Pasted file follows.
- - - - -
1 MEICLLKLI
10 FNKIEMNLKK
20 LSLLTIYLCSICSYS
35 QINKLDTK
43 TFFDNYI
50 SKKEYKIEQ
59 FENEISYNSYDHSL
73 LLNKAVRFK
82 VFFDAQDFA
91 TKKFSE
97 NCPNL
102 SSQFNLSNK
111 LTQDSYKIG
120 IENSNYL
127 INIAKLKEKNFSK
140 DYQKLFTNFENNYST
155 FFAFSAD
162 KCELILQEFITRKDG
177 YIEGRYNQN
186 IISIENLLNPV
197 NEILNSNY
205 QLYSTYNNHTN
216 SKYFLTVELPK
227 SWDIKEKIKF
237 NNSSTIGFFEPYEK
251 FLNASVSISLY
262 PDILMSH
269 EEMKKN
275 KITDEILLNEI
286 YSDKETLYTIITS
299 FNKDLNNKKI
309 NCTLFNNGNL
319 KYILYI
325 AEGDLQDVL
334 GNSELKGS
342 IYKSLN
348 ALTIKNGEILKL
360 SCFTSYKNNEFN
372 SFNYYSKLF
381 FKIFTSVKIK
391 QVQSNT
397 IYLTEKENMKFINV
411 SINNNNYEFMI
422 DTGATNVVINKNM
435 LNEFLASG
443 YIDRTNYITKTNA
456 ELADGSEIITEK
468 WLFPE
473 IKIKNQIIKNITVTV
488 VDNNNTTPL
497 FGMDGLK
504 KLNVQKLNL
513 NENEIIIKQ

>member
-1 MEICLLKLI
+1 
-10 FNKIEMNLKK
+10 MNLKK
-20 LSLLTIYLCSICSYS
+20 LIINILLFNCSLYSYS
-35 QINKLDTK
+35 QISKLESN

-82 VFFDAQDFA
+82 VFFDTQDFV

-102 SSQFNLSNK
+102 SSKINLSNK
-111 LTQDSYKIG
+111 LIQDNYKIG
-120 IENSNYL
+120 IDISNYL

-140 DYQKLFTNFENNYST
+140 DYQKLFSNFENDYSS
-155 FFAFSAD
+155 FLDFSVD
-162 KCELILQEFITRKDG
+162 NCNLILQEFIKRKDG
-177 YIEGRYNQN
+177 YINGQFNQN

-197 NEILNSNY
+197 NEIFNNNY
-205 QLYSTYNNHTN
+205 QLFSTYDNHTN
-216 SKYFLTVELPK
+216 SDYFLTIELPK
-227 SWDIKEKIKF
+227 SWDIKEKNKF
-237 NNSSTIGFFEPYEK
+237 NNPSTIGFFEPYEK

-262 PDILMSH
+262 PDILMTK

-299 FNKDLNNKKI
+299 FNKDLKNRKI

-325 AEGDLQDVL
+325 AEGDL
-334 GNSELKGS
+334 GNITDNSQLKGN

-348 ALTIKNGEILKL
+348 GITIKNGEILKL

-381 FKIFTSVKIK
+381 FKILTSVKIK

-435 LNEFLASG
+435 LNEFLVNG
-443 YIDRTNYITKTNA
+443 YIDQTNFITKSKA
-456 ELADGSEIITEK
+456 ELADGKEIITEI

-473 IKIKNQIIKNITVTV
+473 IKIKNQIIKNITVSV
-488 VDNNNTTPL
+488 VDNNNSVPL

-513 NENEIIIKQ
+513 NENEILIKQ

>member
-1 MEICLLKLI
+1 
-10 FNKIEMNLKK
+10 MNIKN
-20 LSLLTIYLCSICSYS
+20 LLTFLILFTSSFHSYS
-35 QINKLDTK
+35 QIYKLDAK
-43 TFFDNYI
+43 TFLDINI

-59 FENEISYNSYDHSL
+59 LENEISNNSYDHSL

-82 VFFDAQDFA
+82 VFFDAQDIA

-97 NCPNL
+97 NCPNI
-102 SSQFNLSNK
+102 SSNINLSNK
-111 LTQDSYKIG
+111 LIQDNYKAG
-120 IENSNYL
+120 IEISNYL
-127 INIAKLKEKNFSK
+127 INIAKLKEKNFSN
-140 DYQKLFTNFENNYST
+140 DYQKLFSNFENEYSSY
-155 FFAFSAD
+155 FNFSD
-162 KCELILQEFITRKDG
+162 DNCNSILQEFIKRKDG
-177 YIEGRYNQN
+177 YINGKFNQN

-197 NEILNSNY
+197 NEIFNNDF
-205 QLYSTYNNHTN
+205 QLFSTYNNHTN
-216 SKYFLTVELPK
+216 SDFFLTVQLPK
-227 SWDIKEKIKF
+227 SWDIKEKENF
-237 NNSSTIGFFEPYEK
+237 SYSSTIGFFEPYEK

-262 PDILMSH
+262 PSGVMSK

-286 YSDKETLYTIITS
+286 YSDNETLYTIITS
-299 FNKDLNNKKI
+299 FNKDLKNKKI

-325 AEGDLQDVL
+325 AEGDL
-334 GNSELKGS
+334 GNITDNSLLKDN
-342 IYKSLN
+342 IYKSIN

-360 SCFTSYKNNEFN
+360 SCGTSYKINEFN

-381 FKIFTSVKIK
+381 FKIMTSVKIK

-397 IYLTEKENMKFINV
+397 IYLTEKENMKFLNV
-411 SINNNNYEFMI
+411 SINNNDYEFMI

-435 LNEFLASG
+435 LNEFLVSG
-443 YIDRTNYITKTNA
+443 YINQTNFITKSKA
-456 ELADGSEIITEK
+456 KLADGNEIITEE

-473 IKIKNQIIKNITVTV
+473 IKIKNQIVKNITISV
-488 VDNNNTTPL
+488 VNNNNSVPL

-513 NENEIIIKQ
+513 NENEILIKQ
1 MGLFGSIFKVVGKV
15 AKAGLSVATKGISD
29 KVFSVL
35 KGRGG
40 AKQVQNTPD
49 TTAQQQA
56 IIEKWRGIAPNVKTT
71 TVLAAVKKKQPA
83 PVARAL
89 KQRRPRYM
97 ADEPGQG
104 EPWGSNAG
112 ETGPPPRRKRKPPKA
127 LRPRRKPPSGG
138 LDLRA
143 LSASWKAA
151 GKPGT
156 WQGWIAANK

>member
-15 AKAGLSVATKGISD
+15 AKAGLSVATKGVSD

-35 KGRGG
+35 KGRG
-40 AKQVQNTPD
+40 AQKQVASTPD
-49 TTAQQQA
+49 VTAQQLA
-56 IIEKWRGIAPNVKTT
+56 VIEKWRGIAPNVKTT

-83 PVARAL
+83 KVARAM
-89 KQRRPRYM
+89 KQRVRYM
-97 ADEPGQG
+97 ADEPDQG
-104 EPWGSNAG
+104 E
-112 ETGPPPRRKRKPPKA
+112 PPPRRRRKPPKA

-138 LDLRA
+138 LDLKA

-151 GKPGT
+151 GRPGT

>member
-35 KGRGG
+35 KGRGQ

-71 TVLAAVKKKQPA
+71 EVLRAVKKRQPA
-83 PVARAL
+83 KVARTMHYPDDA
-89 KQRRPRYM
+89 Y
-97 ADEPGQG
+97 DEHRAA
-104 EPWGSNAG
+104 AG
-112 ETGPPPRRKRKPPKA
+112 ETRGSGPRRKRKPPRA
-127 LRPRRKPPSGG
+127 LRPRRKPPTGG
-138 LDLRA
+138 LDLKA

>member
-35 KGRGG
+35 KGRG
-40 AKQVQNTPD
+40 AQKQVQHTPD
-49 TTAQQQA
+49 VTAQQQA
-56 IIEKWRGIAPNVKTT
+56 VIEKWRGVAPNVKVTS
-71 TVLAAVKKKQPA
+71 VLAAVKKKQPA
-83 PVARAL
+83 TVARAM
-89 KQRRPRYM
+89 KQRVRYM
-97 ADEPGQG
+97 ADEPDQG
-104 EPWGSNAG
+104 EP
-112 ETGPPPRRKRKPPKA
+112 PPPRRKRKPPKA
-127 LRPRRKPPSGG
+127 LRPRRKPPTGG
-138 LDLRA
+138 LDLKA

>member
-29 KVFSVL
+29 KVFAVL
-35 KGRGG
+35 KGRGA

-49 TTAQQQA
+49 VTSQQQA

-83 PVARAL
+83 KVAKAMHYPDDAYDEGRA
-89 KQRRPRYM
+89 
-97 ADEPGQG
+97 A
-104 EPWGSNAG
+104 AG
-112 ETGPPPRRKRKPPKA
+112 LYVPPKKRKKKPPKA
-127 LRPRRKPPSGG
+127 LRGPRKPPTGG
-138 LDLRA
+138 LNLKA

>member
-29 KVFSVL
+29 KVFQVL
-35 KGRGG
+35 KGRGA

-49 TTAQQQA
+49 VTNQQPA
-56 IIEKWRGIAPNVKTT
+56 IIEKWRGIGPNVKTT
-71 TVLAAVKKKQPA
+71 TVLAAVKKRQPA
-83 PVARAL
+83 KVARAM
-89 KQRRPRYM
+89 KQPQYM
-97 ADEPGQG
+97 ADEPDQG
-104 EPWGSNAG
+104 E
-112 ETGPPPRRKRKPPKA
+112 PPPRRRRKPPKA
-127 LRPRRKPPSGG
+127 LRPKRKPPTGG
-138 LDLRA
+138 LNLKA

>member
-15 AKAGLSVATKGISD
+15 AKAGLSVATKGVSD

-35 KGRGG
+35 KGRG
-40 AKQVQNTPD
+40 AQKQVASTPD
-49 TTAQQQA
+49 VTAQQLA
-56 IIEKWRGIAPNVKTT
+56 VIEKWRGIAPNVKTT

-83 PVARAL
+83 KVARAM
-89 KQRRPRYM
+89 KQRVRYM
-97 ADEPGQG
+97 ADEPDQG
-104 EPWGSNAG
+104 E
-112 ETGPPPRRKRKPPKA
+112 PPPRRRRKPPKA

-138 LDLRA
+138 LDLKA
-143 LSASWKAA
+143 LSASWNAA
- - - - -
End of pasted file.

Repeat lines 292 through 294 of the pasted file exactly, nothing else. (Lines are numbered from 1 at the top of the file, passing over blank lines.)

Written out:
-127 LRPRRKPPSGG
+127 LRGPRKPPTGG
-138 LDLRA